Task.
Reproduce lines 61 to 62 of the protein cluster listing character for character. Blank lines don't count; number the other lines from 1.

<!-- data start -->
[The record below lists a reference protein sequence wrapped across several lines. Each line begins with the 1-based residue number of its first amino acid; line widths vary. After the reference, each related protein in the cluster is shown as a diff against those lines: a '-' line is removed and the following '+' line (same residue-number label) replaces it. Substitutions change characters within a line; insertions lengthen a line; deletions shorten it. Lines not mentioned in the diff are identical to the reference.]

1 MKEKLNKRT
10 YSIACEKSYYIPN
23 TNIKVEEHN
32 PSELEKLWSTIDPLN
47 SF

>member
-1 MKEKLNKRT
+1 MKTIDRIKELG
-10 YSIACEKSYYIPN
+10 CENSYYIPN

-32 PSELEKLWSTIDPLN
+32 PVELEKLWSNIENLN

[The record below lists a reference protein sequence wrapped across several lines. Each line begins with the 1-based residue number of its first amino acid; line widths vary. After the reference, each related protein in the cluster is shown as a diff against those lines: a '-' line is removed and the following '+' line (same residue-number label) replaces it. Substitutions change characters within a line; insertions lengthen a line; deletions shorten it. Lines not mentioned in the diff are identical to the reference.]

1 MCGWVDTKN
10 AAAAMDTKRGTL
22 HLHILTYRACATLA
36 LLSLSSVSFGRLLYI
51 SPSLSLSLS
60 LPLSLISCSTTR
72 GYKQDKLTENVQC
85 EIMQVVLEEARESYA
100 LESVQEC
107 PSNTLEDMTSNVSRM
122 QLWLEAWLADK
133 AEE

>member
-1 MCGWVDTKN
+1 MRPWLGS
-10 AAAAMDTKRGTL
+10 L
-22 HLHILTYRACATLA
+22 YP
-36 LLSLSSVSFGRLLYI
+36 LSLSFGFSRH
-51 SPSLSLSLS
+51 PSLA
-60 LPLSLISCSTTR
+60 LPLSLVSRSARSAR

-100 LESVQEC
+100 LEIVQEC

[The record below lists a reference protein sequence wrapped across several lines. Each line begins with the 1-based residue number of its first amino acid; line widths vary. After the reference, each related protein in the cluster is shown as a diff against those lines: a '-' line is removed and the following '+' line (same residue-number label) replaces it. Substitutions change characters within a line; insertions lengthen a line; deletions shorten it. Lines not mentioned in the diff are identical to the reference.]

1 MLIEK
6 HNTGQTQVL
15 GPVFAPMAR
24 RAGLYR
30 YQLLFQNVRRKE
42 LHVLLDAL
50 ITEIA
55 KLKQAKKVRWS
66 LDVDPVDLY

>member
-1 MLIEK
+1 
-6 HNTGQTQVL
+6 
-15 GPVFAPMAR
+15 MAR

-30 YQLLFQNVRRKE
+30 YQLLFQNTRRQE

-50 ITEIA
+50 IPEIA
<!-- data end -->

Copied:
-50 ITEIA
+50 IPEIA